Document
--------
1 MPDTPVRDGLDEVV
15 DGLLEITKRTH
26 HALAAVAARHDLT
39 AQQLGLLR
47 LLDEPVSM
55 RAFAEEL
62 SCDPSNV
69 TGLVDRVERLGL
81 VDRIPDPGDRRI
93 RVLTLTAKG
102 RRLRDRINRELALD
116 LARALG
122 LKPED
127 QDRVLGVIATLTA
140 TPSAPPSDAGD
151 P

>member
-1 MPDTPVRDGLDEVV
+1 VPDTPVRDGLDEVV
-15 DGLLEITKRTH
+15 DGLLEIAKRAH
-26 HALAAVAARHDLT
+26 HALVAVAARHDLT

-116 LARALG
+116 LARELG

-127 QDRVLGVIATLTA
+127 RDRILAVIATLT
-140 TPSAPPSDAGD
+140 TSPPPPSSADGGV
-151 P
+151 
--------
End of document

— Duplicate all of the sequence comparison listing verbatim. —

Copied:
1 MPDTPVRDGLDEVV
15 DGLLEITKRTH
26 HALAAVAARHDLT
39 AQQLGLLR
47 LLDEPVSM
55 RAFAEEL
62 SCDPSNV
69 TGLVDRVERLGL
81 VDRIPDPGDRRI
93 RVLTLTAKG
102 RRLRDRINRELALD
116 LARALG
122 LKPED
127 QDRVLGVIATLTA
140 TPSAPPSDAGD
151 P

>member
-1 MPDTPVRDGLDEVV
+1 VPDTPVRDGLDEVV
-15 DGLLEITKRTH
+15 DGLLEIAKRAH
-26 HALAAVAARHDLT
+26 HALVAVAARHDLT

-116 LARALG
+116 LARELG

-127 QDRVLGVIATLTA
+127 RDRILAVIATLT
-140 TPSAPPSDAGD
+140 TSPPPPSSADGGV
-151 P
+151 